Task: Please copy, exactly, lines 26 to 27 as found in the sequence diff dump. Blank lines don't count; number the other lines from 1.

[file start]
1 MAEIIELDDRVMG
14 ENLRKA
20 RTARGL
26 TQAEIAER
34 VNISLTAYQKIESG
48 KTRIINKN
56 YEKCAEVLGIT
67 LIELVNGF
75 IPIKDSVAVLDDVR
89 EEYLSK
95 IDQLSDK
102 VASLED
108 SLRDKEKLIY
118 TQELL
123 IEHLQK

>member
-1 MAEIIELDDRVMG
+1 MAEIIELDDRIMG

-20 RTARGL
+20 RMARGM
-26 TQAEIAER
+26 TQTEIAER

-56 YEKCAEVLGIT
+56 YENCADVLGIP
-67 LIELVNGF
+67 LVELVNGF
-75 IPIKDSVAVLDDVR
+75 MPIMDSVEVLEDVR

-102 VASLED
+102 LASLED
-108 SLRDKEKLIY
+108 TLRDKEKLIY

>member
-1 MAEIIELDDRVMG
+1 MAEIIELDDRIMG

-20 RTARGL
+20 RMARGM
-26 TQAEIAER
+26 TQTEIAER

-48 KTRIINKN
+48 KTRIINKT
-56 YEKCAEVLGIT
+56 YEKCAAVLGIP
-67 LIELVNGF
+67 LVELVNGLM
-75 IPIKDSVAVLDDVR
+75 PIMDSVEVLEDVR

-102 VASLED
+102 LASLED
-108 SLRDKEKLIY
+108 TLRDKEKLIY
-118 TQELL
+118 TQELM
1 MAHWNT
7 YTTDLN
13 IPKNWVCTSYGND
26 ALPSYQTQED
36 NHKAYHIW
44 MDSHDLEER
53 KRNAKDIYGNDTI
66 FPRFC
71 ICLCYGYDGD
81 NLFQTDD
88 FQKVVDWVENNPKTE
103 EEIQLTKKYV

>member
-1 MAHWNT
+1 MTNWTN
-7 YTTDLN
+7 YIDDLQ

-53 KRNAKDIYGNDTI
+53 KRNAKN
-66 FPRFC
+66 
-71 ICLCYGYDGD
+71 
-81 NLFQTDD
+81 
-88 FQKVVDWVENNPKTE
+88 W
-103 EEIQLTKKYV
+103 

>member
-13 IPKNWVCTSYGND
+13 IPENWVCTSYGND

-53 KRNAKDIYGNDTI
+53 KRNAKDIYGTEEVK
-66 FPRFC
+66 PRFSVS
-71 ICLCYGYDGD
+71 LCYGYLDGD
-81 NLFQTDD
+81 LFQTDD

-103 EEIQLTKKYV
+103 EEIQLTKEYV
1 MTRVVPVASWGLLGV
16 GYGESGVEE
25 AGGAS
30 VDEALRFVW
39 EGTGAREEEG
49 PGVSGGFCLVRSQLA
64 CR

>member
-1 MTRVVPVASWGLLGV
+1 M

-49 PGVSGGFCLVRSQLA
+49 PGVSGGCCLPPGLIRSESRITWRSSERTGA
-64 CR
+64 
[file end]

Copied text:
+67 LVELVNGF
-75 IPIKDSVAVLDDVR